– Share your personal brand. Your personal brand isn’t about you and your goals—it’s about what you can do for others. Quickly list one to three bullet points (with metrics if possible) that highlight key skills through what you’ve done for others and why you’re passionate about it. Remember to keep it brief!
– Ask for help / commit to follow-up. An important part of your networking power letter or networking power email is to share with the connection what type of help you need. It isn’t about desperately begging or pleading for help, but politely requesting that if they know of any job openings that might be a fit, or if an opportunity crosses their path, that they think of you. Below are some examples of phrases you could use in your networking power letter.
– Don’t just contact potential employers. Everyone in your network potentially knows someone who would make a worthwhile connection for you. Effective business networking is about growing your network and making connections and building relationships—not just using people to find out about immediate job opportunities.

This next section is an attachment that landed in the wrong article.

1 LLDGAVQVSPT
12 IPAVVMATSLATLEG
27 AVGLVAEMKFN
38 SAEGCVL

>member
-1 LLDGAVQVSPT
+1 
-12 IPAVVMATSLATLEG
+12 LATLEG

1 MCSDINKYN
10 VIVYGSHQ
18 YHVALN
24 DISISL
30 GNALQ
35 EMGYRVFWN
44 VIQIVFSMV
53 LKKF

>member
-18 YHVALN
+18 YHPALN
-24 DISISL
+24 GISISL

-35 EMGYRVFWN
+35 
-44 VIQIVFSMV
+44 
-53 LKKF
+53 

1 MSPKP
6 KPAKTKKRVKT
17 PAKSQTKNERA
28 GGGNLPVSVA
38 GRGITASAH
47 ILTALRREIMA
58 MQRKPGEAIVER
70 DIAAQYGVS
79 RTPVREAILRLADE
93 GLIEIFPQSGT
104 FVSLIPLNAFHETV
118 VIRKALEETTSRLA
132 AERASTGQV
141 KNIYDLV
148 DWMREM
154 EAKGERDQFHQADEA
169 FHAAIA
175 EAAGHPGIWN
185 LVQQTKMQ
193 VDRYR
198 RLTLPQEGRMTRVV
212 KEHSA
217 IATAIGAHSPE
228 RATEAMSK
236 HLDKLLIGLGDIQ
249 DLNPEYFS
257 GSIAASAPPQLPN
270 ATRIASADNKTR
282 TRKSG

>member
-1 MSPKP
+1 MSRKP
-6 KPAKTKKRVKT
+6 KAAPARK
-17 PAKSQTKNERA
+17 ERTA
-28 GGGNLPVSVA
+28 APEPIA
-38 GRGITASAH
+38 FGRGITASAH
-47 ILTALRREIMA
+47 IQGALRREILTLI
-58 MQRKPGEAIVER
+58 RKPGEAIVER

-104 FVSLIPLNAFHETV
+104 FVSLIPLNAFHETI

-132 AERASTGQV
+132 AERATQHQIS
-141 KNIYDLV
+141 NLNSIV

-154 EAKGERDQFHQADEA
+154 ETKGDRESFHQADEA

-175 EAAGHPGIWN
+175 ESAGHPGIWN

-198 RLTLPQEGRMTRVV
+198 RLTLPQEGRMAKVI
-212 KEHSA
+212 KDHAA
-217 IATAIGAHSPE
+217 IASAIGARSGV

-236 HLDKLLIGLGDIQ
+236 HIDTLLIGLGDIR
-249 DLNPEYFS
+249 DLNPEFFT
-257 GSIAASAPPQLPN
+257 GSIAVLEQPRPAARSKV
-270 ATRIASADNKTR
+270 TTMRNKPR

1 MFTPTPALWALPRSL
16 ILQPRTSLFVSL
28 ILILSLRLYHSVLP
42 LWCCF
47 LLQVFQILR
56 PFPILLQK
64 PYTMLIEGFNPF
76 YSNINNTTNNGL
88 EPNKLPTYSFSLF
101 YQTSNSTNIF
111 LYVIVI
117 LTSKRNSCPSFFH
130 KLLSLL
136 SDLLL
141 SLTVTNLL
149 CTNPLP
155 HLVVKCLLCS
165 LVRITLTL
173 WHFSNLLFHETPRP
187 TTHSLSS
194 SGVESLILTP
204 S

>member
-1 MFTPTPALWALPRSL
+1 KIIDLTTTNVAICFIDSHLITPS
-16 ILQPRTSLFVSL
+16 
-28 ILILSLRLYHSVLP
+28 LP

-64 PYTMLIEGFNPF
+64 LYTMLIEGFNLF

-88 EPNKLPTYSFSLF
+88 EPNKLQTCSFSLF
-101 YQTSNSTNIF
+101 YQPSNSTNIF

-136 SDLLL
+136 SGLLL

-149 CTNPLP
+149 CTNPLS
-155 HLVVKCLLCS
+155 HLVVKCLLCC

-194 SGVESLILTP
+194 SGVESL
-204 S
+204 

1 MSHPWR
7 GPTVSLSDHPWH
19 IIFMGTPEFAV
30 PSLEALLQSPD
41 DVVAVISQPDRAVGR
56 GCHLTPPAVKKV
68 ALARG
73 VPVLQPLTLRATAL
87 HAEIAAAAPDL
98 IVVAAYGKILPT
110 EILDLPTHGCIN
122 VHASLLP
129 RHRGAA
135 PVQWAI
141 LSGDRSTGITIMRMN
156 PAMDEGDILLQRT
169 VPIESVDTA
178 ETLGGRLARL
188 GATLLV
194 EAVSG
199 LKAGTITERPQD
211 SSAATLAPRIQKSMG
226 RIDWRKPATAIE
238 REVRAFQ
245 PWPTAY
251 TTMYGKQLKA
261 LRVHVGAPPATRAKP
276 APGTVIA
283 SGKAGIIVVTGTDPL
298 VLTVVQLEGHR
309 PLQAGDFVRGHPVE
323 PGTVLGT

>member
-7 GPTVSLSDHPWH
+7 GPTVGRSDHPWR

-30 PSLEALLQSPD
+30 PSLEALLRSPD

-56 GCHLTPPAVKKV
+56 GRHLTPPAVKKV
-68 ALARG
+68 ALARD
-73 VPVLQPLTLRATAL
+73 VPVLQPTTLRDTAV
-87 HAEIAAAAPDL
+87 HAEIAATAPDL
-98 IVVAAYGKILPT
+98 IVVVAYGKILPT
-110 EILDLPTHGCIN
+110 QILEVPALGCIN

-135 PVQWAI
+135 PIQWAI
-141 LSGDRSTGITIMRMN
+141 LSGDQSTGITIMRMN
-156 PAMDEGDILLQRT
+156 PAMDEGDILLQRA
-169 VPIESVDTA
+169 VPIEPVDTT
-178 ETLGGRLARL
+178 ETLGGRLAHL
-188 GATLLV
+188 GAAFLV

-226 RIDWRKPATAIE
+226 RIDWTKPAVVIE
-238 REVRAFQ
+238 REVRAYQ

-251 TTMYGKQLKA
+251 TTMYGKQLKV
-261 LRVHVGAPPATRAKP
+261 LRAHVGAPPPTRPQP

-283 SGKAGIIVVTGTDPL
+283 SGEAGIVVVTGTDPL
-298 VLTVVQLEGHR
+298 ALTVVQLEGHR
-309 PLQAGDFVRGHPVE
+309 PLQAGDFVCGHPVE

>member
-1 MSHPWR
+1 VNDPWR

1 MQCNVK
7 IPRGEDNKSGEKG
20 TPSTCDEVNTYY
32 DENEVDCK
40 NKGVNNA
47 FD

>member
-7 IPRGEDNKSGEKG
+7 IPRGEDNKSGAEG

Sample Phrases to Use in Your Networking Power Letter or Networking Power Email
– If any suitable opportunities come to your attention, I would appreciate it if you would keep me in mind.
– If you know of an organization that could benefit from the value and expertise I offer, please let me know.
– I would love to schedule a brief 10- to 15-minute chat to learn more about what you do and how you got to where you are today. Would you be available to meet for coffee or to have a quick phone chat next Thursday at 11:00 a.m. EDT?